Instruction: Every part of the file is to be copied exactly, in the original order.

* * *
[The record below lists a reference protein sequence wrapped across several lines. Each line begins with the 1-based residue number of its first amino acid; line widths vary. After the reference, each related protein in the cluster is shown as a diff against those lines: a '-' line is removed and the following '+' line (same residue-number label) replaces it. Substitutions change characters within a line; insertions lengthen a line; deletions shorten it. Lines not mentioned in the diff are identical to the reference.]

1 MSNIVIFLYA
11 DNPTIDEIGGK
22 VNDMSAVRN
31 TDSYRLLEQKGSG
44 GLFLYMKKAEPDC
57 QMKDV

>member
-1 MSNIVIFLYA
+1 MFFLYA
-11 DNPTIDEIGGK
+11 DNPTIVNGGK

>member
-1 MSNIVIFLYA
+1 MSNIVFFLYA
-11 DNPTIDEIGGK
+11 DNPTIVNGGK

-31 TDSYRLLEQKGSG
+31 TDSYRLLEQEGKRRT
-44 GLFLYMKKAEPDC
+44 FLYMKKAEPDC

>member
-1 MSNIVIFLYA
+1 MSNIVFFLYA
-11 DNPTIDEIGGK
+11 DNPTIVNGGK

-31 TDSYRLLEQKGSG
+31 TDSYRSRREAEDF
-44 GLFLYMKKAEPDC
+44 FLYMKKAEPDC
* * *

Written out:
[The record below lists a reference protein sequence wrapped across several lines. Each line begins with the 1-based residue number of its first amino acid; line widths vary. After the reference, each related protein in the cluster is shown as a diff against those lines: a '-' line is removed and the following '+' line (same residue-number label) replaces it. Substitutions change characters within a line; insertions lengthen a line; deletions shorten it. Lines not mentioned in the diff are identical to the reference.]

1 MSNIVIFLYA
11 DNPTIDEIGGK
22 VNDMSAVRN
31 TDSYRLLEQKGSG
44 GLFLYMKKAEPDC
57 QMKDV

>member
-1 MSNIVIFLYA
+1 MFFLYA
-11 DNPTIDEIGGK
+11 DNPTIVNGGK

>member
-1 MSNIVIFLYA
+1 MSNIVFFLYA
-11 DNPTIDEIGGK
+11 DNPTIVNGGK

-31 TDSYRLLEQKGSG
+31 TDSYRLLEQEGKRRT
-44 GLFLYMKKAEPDC
+44 FLYMKKAEPDC

>member
-1 MSNIVIFLYA
+1 MSNIVFFLYA
-11 DNPTIDEIGGK
+11 DNPTIVNGGK

-31 TDSYRLLEQKGSG
+31 TDSYRSRREAEDF
-44 GLFLYMKKAEPDC
+44 FLYMKKAEPDC